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Electricity pioneer Charles Proteus Steinmetz (center in light-colored suit) poses with Albert Einstein (immediate left) and other inventors at the RCA Brunswick, New Jersey, wireless station in 1921. | Photo courtesy of Franklin Township Public Library Archive.
All last week, Energy.gov hosted a Tesla vs. Edison showdown. And while Nikola Tesla and Thomas Edison have captured the public's imagination -- and come to represent the opposing sides in the battle between direct and alternating currents -- they weren't the only great minds and colorful characters working in electricity at the time. Learn more below about the inventors and entrepreneurs who ushered in the Age of Electricity.
Charles Proteus Steinmetz
A contemporary of Tesla and Einstein, Steinmetz's mathematical and engineering genius allowed him to make great contributions to alternating current systems. The Law of Hysteresis, or Steinmetz's Law, helped minimize losses of electric power caused by magnetism and allowed for the transmission of electric power over long distances.
A true eccentric, Steinmetz was a collector of exotic plants and animals (including a Gila monster). He also built a number of wonders, including a "1,000,000-horsepower lightning generator" that led the New York Times to proclaim him "a modern Jove who sits on his throne … and hurls thunderbolts at will."
As an inventor and draftsman for the U.S. Electric Lighting Company, Latimer was able to produce an electric filament bulb that was more efficient and cheaper than the Edison bulb and led to the widespread adoption of electric lighting in homes and in street lamps.
Eventually, Latimer was later hired by Edison himself where he was the only African American on Edison's team of inventors.
Although he produced notable inventions such as one of the first devices to turn direct current into alternating current, Diehl may be best known for his role in the Westinghouse-Edison rivalry. In 1882, Diehl invented a bulb that used a secondary coil rather than Edison's lead-in wires to carry the current to the filament. Westinghouse secured the rights to the invention and although Diehl's "induction incandescent lamp" was never mass-produced, it caused Edison to lower the cost of his patent rights and reduced the price of incandescent bulbs.
Diehl's later inventions included the first electric ceiling fan.
William Stanley, Jr.
While working for George Westinghouse, Stanley conceived of a system of generators, transformers and transmission lines that would allow for a safe alternating current power system. Despite some skepticism from Westinghouse, Stanley built a system that successfully provided power to about 25 subscribers along Main Street in his hometown of Great Barrington, Connecticut.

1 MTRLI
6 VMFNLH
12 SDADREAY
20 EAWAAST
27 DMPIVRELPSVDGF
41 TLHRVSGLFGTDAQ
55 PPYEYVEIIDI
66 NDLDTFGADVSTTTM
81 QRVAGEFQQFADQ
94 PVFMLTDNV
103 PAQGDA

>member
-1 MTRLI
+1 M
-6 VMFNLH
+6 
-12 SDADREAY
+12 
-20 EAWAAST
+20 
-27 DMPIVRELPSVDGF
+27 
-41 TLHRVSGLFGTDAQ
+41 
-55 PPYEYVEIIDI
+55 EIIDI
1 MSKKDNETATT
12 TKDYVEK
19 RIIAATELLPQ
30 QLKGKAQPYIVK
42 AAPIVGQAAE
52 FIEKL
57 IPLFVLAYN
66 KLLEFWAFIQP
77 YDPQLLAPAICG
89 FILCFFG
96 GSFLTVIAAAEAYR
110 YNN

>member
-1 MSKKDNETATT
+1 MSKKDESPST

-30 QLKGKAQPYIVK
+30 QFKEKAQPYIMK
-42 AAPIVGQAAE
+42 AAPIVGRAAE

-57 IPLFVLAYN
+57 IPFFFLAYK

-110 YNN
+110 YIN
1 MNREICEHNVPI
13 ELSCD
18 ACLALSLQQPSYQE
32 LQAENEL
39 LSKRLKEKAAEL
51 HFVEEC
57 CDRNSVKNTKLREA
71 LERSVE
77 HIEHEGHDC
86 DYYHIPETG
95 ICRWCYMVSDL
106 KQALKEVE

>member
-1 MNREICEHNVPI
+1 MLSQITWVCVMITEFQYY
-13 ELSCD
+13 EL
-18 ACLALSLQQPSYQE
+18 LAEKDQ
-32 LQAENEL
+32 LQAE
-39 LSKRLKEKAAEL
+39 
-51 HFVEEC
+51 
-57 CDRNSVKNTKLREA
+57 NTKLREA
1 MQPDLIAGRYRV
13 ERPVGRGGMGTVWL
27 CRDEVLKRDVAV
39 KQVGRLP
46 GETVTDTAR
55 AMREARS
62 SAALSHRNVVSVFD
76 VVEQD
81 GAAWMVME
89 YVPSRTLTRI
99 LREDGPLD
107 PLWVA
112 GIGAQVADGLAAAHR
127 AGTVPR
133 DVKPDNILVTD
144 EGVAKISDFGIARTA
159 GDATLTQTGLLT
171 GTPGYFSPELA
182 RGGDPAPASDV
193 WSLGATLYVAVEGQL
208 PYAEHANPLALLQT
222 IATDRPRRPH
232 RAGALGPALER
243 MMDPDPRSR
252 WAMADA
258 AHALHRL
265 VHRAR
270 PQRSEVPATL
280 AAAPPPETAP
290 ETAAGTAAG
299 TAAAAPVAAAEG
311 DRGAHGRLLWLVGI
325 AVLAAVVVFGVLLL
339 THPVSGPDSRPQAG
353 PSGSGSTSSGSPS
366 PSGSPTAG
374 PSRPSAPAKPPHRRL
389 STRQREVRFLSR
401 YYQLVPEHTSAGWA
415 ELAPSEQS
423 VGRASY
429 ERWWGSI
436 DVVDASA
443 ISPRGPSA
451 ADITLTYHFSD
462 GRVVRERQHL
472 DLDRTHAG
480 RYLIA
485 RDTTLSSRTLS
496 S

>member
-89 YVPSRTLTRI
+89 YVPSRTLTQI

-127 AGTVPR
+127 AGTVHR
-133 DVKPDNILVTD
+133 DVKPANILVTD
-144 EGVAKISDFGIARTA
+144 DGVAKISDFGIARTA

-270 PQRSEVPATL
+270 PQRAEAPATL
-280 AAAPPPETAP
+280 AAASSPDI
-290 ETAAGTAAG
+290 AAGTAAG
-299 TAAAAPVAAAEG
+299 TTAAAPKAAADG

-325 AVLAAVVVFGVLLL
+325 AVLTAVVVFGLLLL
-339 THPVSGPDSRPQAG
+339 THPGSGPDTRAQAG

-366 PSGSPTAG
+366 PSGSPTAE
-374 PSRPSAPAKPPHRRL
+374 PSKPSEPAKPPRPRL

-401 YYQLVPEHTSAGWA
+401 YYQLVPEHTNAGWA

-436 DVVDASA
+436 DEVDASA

Stanley formed his own company but faced a steady stream of litigation from Westinghouse and General Electric. GE eventually bought out the Stanley Manufacturing Company, and Stanley spent his later years as an avid outdoorsman and traveller.
While working for the U.S. Electric Lighting Company, Maxim was the first to install electric lights in a New York City building, the Equitable Insurance Building on Broadway. Maxim later devised a process for hardening carbon filaments that was instrumental to the development of the incandescent bulb.
Maxim worked on inventions for everything from mousetraps to flying machines, but his most famous invention was his automatic machine gun. The invention was met with suspicion by the U.S. military, but found an enthusiastic client in the British Royal Forces. Maxim later became a British subject and was knighted by Queen Victoria.
A Civil War veteran, Westinghouse spent his early years devising inventions that improved the operation and safety of railroads, including developing air brakes and improving railway signals. After building a successful business, Westinghouse turned his attention to electrical systems and came to see alternating current as a more viable solution to distribution and transmission than direct current systems.
Westinghouse's advocacy of alternating current and his embrace of Nikola Tesla's theories ignited a fierce rivalry with Thomas Edison, who supported direct current systems.
The two men's struggles would eventually reach the Supreme Court when Edison backed the use of alternating current electric chairs as a mode of capital punishment (a process he called "being Westinghoused") and a not-so-subtle way to demonstrate the safety of direct current systems. Westinghouse helped bankroll convicted murderer's William Kemmler's appeal that such a death constituted cruel and unusual punishment.
Kemmler lost his appeal and suffered a particularly gruesome execution. After the execution, Westinghouse told reporters, "It has been a brutal affair. They could have done better with an axe."
While Westinghouse and alternating current eventually triumphed, Westinghouse eventually lost control of his company and died in 1914.